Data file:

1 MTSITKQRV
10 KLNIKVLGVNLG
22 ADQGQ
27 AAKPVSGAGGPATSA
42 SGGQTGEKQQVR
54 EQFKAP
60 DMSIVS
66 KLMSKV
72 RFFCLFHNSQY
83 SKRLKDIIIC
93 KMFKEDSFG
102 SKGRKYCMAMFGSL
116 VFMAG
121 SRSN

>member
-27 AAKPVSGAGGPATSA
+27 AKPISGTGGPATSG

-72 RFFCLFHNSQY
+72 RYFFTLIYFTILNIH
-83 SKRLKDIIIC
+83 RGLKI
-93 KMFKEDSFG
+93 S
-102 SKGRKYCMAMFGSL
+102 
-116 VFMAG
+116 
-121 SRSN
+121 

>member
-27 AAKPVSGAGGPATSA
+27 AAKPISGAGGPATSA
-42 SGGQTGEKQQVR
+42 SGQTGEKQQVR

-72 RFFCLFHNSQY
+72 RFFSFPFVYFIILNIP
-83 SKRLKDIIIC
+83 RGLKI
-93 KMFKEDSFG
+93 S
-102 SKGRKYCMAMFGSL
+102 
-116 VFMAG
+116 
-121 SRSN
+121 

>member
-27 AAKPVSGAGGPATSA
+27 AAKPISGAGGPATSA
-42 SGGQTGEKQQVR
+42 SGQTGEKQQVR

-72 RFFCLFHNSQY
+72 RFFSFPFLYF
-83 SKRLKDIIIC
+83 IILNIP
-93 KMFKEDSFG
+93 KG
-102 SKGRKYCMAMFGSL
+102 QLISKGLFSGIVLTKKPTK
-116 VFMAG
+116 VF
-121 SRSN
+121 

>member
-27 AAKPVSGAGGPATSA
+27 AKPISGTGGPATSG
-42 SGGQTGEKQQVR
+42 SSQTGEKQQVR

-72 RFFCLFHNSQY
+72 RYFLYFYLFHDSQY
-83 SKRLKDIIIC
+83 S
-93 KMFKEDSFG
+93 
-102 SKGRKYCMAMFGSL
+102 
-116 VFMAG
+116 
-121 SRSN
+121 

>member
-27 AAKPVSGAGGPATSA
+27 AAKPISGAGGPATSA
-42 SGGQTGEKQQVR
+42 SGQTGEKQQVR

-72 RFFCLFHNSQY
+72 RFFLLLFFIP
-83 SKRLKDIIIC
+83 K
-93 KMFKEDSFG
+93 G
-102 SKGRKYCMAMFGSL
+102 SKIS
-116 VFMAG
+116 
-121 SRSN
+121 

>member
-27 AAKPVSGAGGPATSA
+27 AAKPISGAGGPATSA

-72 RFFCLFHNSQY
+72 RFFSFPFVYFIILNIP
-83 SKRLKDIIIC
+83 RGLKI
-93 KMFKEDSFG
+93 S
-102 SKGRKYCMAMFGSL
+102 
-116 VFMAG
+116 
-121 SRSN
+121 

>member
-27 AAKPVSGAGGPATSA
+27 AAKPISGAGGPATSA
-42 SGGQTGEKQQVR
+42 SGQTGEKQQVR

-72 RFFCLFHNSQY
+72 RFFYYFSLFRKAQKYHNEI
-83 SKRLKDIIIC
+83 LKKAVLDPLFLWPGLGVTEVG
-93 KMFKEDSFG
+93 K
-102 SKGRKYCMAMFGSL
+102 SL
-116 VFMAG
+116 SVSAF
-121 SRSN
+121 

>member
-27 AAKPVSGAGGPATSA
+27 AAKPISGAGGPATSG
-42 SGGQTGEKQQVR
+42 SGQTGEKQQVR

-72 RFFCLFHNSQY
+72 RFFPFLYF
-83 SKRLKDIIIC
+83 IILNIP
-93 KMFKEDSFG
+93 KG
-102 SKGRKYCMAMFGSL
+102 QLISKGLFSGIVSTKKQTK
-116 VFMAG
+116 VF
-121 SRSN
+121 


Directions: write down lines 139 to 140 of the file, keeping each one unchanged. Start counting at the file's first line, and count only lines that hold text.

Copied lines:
-93 KMFKEDSFG
+93 KG